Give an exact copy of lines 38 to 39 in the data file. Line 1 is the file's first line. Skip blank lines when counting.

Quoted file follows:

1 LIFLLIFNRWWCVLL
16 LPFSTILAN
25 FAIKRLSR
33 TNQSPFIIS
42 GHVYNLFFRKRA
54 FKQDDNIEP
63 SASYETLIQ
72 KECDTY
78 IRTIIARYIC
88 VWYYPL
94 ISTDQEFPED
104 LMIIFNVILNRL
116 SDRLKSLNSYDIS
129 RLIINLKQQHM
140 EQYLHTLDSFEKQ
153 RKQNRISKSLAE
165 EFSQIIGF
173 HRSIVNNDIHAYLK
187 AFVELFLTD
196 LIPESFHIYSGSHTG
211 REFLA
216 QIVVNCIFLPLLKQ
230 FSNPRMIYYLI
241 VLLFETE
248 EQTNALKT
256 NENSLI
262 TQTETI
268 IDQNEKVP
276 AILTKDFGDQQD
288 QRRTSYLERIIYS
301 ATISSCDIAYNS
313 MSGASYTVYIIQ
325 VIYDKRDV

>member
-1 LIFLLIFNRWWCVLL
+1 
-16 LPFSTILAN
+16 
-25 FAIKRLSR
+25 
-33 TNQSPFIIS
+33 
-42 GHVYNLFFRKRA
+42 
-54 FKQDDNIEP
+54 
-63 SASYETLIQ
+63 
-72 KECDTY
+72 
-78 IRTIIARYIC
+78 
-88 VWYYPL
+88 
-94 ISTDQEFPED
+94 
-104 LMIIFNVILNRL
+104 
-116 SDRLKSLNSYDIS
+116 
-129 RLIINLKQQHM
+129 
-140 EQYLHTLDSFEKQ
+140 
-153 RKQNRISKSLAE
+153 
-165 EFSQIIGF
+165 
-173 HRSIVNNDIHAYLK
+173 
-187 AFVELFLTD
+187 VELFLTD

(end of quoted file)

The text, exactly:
+16 
-25 FAIKRLSR